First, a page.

Wells will remain open to traffic with at least one lane in each direction during construction. No parking will be permitted on Wells between 13th and 16th streets during construction, which is expected to be completed May 29.

The median effort was led by Marquette University Student Government and Ald. Bob Bauman, Arts '74, with support from the offices of Public Affairs, Administration, Finance and the University Architect.

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8. Sustainability efforts highlighted at multiple programs

The sustainability efforts of Marquette and some vendors that serve campus will be discussed tomorrow, April 21, at 7 p.m., in Cudahy 128. The panel will be lead by Mike Whittow, sustainability officer, and include representatives from Sodexo Campus Dinning Services, Follete Higher Education Group (Book Marq) and Stone Creek Coffee. This discussion is co-sponsored by Students for an Environmentally Active Campus and the Office of Administration.

Four faculty will also share their research on sustainability and the environment, Thursday, April 23, at 7:30 p.m., in Cudahy 118. “Environmental Thought at Marquette and the Four Views of the Cathedral,” is being sponsored by SEAC and will include the following speakers: Dr. Susanne Foster, associate professor of philosophy, “The Ethics of Food and Diet for a Small Planet”; Alan Madry, professor of law, “Obligations to Future Generations”; Dr. Jame Schaefer, assistant professor of theology, “Extending Catholic Social Teaching on Earth”; and Dr. McGee Young, assistant professor of political science, “The Sierra Club and Development of Political Efficacy.”

“Trayless Dining” will be offered in Straz Tower and Cobeen, Mashuda and McCormick dining rooms this week to conserve water and energy and reduce food waste.

Each Brew Cafe will offer $1 refills of the brewed coffee to guests who bring their own sustainable/re-usable coffee mugs (up to 20 ounces of coffee per purchase) through April 24.

Also in recognition of Earth Day, April 22, IT Services encourages several “green” practices:

• Reduce Printing — Save paper and money with double-sided printing. Use Print Preview before printing to find errors and avoid unnecessary printing. When you need a copy of a document, instead of printing, scan and e-mail the document to yourself. If you want to take a document along with you, save it to a disk or USB key drive rather than print a copy.

• Audio or Video Conferencing to avoid unnecessary travel — Explore the new desktop and audio video conferencing tools offered in the updated version of Communicator to conference with multiple people either on or off campus.

• Save Electricity — IT Services is employing virtual servers to conserve power. A virtual server acts like a physical server, but uses a fraction of the capacity, reducing cooling costs for running multiple physical servers. IT Services will also be changing the image of deskptops/laptops to “go to sleep” instead of using screensavers. The screen saver uses as much energy as when the computer runs normally. The sleep mode cuts energy use substantially. Turn off your monitor when you are not using it to save energy.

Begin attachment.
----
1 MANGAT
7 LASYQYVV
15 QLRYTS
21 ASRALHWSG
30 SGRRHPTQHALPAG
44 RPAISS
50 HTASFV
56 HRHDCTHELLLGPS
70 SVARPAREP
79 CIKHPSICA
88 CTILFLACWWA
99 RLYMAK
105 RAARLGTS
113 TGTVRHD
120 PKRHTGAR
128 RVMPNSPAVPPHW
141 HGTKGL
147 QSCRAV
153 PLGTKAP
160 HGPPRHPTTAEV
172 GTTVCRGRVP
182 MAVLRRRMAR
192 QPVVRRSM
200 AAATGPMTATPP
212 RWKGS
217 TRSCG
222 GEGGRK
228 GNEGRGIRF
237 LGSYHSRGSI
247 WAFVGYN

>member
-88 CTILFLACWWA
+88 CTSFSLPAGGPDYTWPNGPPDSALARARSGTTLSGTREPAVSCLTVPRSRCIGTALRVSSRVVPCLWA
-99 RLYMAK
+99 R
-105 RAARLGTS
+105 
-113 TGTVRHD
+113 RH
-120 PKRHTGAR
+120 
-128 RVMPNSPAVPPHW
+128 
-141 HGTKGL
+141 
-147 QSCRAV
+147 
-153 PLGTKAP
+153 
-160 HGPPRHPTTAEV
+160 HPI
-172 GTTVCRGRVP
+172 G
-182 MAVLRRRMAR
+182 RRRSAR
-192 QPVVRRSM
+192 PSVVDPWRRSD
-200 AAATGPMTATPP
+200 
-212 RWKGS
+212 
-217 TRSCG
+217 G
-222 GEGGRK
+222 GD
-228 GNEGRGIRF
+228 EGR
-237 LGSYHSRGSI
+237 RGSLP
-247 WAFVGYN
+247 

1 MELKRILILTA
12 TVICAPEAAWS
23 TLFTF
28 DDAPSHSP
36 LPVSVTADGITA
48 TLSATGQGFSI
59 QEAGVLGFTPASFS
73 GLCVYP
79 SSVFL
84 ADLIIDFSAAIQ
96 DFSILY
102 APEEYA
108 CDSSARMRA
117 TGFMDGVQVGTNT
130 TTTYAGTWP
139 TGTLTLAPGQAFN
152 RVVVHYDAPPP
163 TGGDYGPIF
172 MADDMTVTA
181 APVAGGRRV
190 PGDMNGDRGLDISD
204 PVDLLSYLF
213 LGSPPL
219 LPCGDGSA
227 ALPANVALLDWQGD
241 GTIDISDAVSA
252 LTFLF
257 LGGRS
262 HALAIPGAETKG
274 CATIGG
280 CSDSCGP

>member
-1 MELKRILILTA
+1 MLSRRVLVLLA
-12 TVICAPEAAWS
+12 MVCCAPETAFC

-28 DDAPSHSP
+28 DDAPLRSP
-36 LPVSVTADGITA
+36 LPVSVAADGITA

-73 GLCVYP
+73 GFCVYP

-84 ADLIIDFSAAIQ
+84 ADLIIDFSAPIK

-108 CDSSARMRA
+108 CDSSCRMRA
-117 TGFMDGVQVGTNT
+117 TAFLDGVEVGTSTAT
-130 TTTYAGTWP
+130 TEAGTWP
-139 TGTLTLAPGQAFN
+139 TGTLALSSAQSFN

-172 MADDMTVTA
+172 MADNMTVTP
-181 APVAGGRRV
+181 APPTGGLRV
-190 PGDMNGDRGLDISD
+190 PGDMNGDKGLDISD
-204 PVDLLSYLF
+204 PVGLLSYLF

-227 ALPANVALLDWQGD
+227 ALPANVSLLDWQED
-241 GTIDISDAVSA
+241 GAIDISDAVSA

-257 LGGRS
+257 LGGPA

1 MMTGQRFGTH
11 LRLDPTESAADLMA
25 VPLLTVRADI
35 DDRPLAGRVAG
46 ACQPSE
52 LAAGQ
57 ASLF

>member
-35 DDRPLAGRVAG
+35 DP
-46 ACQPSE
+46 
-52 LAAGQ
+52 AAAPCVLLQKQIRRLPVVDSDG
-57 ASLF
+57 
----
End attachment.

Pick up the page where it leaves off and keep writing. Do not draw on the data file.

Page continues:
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9. Add your name to Eckstein Hall

Marquette community members are invited to become part of Marquette history by signing the final beam of Eckstein Hall, the future home of Marquette University Law School, before it becomes part of the building later this year. The beam and permanent markers will be available under a tent in Lot A, behind McCormick Hall, Thursday, April 23, from 11 a.m. to 7 p.m.

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10. Johann Wolfgang Goethe-Universität professor to speak on world religions

Dr. Bärbel Beinhauer-Köhler, professor of religious studies at Johann Wolfgang Goethe-Universität in Frankfurt, Germany, will speak on “Visual Cultures of World Religions,” tomorrow, April 21, at 3:30 p.m. in Raynor Library Beaumier Suite A.

The event is free and open to the public. It’s sponsored by the Theology Department and Office of International Education.

For more information contact Dr. Irfan Omar, assistant professor of theology, at 8-3746.

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11. CabarAIDS to benefit AIDS awareness

Abbottsford Hall will host its free, third annual CabarAIDS benefit concert tomorrow, April 21, from 4 p.m. to 7:30 p.m. outside of Schroeder Hall. Several resident bands and musicians will perform. T-shirts will also be available. Donations and proceeds will benefit Watumishi and AIDS awareness.

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12. “Faith in Uncertain Times” is topic of Manresa event

The Manresa Project will host a Destination Dinner, “Seniors Speak! Featuring four members of the Class of 2009!” Tuesday, April 21, at 6 p.m. in the AMU Lunda Room. Seniors will reflect on their college careers, including Adrian Garcia, MUSG diversity commissioner; Chris Hallberg, sociology and Spanish pre-med major; Jenni Shine, theater and peace and justice studies major; and Mary Kate Wagner, social welfare and justice major participating in Jesuit Volunteer Corps South. Dinner will be served.